Publicity from coast to coast

Some students may be surprised to learn that this isn’t the first time that Heath has taught poetry using Kanye West at Georgia State. He taught the course for the first time during the spring 2014 semester. However, this time around, word about a “Yeezus-centric” college course spread like wildfire.

“I did an interview on the ‘All Out Show’ on Sirius XM [two weeks ago]. I [had] a person from Atlanta’s [National Public Radio] station [last week]–actually visiting my classroom. Georgia Public Broadcast[ing] wants to talk [this] week. I have been in touch with a guy from ‘The Steve Harvey Show,’” Heath said. “It’s crazy, right?”
Heath realized that his class would be a big deal after his interview with FADER magazine was published online.

“I noticed that day, actually, within hours, that article had been…I daresay hijacked.”
Within 24 hours, the story had been picked up by several other websites, including MTV.com. Before a week had passed, even Seventeen magazine had published something about the professor on its website.
With all of the press has come an overwhelming response from students from all over.

“I’m hearing from students around the country at universities in California and Tennessee and Montréal, Québec who want to know about this and who want to talk about it,” Heath said.

“This is to show that outside of our institution, the interest is clearly there.”

Of course, students at Georgia State have wanted to know more about Heath’s innovative poetry class, too. Heath is constantly receiving inquiries from students wondering if and when he’ll be teaching the course again.

Hip-hop as African-American poetry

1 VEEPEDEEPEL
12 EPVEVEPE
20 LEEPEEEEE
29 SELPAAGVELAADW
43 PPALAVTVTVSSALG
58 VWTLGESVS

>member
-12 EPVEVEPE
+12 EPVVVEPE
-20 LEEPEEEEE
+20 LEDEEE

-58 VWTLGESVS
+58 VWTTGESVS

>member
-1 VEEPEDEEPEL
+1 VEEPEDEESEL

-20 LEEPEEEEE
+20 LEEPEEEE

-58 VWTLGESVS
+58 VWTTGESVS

When Heath was initially assigned to teach American Poetry last spring, he wasn’t sure how to approach such a broad subject. He had previously taught creative writing and other courses around poetry, but this was his first full-blown poetry class.

“That’s just a huge idea — American poetry in general… That could last forever,” Heath said.
Heath’s colleagues encouraged him to specialize the course, so he decided to cover not just contemporary American poetry, but, specifically, contemporary African-American poetry.

“I decided that if I’m going to do more contemporary American poetry, I’m going to do African-American poetry, because that’s my area of expertise,” Heath said. “And I believe that if you’re going to do African-American poetry–African-American literature in general–and you want to do it comprehensively, then you’ve got to move in the direction of hip-hop and rap.”

Heath sees a similar state of frustration in Kanye West; one born out of the artist feeling that he’s not allowed to do the things he wants to do. As Heath put it, West is “trying to carve out a space for expression and understanding.”

“The writers that we’re studying, most all of them have met resistance similar to what Kanye West has met,” Heath said.

Heath is curious to see how his course will ultimately be received at the university level, but he hopes to see more courses similar to his own in the near future.

“I have some wonderful colleagues with a lot of great ideas up their sleeves; so, hopefully this course is an encouragement also for some of them to try some things that might be considered a little alternative or interventionist, even,” he said.

Heath has his fingers crossed for a surprise visit from Mr. West before the end of the semester.